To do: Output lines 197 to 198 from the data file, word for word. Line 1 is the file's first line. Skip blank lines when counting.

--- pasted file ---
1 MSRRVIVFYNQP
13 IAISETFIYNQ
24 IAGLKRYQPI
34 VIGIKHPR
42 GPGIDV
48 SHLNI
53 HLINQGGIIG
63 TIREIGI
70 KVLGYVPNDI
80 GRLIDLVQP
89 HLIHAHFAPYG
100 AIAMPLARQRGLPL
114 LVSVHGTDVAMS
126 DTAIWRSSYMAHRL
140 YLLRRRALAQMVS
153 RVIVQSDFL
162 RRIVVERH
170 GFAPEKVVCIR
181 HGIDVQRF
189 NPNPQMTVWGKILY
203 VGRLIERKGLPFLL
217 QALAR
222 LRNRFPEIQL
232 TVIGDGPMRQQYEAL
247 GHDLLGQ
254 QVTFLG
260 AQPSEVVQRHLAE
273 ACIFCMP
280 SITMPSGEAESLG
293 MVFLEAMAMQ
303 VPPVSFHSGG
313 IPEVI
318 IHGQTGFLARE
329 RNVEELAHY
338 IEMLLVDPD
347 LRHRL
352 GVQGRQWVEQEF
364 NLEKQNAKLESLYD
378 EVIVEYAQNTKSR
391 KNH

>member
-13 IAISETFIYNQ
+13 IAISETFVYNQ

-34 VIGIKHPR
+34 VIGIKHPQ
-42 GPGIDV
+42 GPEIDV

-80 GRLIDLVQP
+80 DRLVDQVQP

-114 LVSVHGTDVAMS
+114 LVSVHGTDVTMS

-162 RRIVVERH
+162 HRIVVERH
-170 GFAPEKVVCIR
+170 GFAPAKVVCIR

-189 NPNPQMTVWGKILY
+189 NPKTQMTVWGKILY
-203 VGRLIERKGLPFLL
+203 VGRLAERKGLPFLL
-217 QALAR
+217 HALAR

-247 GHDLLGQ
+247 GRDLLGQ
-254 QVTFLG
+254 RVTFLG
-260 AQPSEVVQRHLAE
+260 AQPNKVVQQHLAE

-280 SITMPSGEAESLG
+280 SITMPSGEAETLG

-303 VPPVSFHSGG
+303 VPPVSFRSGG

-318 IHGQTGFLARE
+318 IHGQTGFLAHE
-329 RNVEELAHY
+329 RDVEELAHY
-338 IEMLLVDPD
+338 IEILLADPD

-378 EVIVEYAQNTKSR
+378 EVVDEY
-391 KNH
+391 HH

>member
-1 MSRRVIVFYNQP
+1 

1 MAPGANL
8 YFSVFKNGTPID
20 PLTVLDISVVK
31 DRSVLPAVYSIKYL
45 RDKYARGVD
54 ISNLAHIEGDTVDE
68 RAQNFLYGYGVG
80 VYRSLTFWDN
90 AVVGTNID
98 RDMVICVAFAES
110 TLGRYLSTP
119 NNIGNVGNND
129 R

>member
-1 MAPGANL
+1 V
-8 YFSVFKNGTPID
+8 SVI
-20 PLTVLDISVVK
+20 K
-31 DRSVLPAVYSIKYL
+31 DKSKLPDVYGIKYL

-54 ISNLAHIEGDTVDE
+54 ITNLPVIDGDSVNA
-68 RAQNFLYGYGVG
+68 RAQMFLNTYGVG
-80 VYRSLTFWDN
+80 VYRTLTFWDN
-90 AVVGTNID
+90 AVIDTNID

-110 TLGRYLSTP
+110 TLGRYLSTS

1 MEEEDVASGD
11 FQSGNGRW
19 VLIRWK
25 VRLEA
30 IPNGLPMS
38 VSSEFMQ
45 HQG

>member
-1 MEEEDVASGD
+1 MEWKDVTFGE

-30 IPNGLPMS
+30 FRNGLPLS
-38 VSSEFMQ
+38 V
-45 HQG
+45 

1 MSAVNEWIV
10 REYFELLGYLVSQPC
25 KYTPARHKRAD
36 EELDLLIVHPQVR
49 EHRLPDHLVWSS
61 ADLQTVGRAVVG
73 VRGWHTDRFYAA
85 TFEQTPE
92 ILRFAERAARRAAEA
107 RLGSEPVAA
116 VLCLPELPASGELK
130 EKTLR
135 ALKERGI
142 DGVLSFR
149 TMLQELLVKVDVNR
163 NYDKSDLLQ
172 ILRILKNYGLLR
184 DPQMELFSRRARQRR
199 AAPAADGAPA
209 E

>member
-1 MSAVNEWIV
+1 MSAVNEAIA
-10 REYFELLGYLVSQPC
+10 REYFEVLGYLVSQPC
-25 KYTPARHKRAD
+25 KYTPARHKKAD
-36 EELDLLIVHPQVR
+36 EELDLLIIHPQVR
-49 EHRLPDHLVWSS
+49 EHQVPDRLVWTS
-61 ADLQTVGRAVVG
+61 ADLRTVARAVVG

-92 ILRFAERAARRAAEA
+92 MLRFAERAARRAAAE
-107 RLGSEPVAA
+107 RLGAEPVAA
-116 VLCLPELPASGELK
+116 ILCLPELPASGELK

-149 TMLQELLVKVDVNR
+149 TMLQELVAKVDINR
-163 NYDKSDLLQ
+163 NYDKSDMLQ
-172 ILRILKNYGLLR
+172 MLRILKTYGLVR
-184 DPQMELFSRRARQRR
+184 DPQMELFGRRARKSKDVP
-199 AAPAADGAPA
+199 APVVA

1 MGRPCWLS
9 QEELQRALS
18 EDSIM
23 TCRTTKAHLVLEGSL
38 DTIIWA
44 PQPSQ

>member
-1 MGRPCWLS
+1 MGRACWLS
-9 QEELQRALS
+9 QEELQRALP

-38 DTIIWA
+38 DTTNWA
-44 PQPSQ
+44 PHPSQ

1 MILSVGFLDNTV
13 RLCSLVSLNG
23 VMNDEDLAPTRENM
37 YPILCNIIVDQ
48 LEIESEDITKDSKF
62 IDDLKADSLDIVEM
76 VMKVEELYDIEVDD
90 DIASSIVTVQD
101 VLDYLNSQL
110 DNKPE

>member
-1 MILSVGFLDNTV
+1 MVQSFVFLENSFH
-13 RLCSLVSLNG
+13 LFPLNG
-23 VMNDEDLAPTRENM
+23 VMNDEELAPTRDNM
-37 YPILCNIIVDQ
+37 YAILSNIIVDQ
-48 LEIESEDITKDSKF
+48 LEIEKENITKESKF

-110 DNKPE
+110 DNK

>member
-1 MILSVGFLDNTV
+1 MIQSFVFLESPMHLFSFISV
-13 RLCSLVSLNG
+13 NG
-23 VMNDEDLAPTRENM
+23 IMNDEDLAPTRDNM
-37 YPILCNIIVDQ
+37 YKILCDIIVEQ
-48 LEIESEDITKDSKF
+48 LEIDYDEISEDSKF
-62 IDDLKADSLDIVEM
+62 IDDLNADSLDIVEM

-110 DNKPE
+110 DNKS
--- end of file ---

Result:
1 MILSVGFLDNTV
13 RLCSLVSLNG